Book Review: The Obelisk Gate

Book Review: The Obelisk Gate

Here is yet another middle book in a series that strongly surpasses the first book. The Obelisk Gate is a stunner, containing several shocking developments, many exciting displays of orogeny and more than its fair share of character drama, making for a book that should top Best Of lists for 2016.

The Obelisk Gate picks up the story of Essun as she and her stone-eater companion Hoa are accepted into the Castrima comm. There, Essun encounters Alabaster again - and he's dying. He tasks her with finishing what he started, and as part of that, Essun must learn everything she can about the mysterious obelisks, while also integrating into and defending Castrima. Meanwhile, the book's other viewpoint follows Essun's daughter Nassun - first as she flees south with her father and then as she begins to develop her own orogenic powers under the watchful eye of her mother's former Guardian Schaffa, who's not quite all there anymore...

I'm a bit unusual in that I enjoy well-written exposition, and that's part of why I enjoyed The Obelisk Gate more than The Fifth Season. I love learning about the world and its history, and we get a lot of that here as a dying Alabaster passes on as much knowledge to Essun as he can. If that's not for you, then you may find some of the middle sections of this book too slow.

These sections are excellent though for the answers they provide. Finally, we understand why Father Earth hates orogenes, and the actual geological/astronomical problem underlying the series. I'm not going to spoil it, but it's a doozy and there are several warring factions, each with a different solution. Essun is caught in the middle, trying to do her best to follow her old mentor's instructions and learn how to use the vast network of obelisks in the sky.

And even this doesn't answer all the questions. The stone-eaters play a much larger role in this book, but their motivations are still murky. Who made Castrima and why? What did Hoa do, way back in the past, to cause all this? Is this actually our world far in the future (an idea that has been growing on me for some time)? The list goes on and on.

Jemisin balances the necessary exposition of Essun's storyline with the excitement of Nassun's journey. It is through Nassun that we begin to learn more about who and what the Guardians are, and we see firsthand in a way we didn't really with the Damaya chapters in The Fifth Season just how hard it is for an orogene to learn control. 

Nassun also has some of the best character development in the book as she comes to terms with her relationships to both her parents. While she hates her mother for her strictness, as she begins her training in earnest she is forced to realize that her mother was hard for a reason. And as she embraces her orogeny, she has to confront her father's hatred for orogenes and accept that he will never truly love her as she is.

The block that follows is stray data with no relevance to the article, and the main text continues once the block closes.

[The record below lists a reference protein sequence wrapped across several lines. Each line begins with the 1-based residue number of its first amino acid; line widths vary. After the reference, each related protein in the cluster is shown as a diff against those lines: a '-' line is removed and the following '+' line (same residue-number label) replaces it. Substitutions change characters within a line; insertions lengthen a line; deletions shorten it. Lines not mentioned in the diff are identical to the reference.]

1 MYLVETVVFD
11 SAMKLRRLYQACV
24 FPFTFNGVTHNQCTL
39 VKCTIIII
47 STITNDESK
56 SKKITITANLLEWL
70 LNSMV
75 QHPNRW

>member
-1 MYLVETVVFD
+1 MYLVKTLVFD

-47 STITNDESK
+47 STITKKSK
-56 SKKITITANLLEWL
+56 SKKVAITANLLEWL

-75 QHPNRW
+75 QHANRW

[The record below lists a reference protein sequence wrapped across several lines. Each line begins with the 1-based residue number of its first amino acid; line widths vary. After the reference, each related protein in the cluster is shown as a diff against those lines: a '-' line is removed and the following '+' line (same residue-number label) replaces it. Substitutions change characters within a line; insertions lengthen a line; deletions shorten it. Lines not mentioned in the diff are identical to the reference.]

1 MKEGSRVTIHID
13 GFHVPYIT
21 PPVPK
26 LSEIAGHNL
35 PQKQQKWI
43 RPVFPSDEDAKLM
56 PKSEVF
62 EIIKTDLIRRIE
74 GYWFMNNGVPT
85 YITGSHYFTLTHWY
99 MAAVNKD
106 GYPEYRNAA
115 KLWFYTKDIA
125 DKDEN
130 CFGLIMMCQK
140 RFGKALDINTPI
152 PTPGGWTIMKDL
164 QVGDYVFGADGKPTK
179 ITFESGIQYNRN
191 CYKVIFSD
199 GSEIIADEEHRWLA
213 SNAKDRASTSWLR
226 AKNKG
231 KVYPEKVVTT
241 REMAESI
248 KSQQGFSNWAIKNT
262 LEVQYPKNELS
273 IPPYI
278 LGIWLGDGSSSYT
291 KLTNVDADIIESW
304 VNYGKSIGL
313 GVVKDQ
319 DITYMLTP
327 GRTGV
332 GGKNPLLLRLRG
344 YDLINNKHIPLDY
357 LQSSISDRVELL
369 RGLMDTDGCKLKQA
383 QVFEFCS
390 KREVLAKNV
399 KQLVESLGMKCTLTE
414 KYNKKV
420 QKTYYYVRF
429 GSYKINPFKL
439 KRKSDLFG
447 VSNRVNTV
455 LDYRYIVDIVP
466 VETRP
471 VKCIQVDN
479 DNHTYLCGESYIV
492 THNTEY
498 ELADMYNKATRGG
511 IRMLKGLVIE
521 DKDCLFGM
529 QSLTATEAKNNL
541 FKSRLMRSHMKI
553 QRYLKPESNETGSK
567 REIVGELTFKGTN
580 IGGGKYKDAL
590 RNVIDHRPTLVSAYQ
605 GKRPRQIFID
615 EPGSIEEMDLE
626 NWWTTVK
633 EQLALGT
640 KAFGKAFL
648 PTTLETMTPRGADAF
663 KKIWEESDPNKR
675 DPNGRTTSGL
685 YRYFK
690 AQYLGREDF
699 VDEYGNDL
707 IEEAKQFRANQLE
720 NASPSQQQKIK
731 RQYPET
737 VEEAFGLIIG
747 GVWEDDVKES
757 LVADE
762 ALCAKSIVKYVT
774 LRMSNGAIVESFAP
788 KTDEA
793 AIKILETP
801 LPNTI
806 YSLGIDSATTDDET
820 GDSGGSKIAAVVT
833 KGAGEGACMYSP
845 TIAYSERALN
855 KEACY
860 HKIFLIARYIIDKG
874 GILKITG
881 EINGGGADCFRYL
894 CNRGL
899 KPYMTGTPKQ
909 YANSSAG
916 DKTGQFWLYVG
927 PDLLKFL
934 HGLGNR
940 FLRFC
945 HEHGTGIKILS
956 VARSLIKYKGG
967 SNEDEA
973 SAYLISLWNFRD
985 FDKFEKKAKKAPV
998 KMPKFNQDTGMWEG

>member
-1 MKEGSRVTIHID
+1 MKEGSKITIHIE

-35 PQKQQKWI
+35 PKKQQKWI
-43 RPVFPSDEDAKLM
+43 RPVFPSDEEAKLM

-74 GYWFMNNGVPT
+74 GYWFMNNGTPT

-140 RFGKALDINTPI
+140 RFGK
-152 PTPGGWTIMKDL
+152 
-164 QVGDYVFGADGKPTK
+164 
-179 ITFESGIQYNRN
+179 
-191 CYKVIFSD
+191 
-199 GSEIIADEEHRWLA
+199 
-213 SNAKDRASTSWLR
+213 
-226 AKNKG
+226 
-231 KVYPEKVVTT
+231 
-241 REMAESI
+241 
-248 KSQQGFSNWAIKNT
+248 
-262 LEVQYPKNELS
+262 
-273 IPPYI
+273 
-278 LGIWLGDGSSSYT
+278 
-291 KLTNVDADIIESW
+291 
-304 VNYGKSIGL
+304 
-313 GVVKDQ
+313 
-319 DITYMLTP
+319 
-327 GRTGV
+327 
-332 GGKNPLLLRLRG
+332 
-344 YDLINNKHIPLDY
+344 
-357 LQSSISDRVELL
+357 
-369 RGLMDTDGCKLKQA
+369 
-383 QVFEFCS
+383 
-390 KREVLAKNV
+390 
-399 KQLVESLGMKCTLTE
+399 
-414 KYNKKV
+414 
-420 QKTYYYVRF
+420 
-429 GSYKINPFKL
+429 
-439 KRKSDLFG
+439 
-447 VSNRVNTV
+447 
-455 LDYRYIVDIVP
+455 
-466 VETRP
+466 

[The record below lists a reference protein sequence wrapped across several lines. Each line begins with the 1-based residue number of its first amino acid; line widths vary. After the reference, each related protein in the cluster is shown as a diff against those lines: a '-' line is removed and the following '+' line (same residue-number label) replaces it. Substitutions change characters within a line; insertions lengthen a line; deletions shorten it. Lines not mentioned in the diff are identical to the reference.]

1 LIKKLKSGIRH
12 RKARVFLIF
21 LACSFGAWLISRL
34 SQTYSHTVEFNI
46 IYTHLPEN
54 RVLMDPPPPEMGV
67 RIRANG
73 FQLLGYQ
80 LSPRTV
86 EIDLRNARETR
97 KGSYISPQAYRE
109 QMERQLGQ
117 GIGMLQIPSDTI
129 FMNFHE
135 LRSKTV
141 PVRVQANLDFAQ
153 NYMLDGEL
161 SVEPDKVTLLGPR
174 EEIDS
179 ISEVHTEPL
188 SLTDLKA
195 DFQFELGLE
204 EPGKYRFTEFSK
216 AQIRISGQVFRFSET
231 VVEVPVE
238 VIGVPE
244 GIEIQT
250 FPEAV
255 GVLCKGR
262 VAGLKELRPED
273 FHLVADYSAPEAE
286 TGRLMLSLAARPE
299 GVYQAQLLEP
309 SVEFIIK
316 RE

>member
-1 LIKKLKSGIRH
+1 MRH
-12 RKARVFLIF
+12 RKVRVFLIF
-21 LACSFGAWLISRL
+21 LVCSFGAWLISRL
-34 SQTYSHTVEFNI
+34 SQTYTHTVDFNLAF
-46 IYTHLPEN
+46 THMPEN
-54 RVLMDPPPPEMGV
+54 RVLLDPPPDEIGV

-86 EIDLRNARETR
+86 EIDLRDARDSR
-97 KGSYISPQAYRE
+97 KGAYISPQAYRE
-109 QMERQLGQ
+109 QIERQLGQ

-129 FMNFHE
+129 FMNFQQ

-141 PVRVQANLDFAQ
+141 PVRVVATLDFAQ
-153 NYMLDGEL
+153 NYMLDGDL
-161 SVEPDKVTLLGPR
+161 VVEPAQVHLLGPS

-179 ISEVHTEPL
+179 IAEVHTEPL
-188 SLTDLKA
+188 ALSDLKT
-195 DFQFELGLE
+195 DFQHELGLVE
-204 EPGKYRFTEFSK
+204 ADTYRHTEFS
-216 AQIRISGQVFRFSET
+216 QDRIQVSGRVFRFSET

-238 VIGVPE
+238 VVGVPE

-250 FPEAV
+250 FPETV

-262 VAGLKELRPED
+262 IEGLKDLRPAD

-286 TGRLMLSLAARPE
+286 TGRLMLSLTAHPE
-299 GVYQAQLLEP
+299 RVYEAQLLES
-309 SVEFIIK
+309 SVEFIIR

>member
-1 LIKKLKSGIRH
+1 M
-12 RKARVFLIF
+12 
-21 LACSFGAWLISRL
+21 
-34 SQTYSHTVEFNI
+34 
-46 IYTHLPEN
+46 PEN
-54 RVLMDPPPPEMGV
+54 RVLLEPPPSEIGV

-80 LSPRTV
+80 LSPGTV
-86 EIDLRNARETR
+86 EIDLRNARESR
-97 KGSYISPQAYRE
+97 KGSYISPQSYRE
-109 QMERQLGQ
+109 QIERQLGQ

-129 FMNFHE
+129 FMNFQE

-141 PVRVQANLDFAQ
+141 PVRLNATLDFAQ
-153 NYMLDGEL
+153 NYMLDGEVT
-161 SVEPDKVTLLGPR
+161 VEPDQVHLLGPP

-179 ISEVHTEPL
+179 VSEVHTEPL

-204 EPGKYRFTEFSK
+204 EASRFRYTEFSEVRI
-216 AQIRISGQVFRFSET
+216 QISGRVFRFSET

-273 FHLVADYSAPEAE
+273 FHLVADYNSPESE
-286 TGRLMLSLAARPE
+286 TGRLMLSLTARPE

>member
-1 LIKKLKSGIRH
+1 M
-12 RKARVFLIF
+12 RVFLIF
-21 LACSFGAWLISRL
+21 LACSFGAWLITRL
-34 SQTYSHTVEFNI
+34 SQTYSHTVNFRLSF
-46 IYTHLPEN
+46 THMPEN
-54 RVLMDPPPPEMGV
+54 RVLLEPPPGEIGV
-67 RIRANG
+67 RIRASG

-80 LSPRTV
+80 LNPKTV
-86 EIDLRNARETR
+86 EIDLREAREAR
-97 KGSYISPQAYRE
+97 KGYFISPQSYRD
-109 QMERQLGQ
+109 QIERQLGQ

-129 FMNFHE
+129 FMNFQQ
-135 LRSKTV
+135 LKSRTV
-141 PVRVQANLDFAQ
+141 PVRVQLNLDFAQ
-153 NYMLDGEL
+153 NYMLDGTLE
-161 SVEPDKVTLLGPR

These are hard lessons for a young girl to learn, and Jemisin writes these revelations very naturally. If there's any flaw, it's that Nassun often seems older than her true age, but I think that can be explained by the level of trauma she's experienced.

This isn't to say that Nassun gets all the exciting sequences though. There's a very memorable scene in the control room of Castrima, where Tonkee gets a little too enthusiastic and Essun is forced into action. And the climax of the novel rests with Essun, as she turns on the obelisk network for the first time to defend Castrima and search for her daughter. That in particular is a thrilling sequence, and the book caps it off with an explanation of why Essun's sections to date have been in second person.

This book is such a wonderful blend of elements. It carries forward the thrilling, unique world that Jemisin built in The Fifth Season, gives us a few answers and then tantalizes us with the question of what's to come. I can only imagine that The Stone Sky will be as amazing, and it's in my top three books that I'm anticipating in 2017. 

Grade: 5/5

Memorable Quote

He laughs. This hurts him, too, but it’s a laugh that makes your skin prickle, because it’s the laugh of the Yumenes-Allia highroad. The laugh of a dead node station. Alabaster was never mad; he’s just learned so much that would have driven a lesser soul to gibbering, that sometimes it shows. Letting out some of that accumulated horror by occasionally sounding like a frothing maniac is how he copes. It’s also how he warns you, you know now, that he’s about to destroy some additional measure of your naivete.
— The Obelisk Gate, pg. 166
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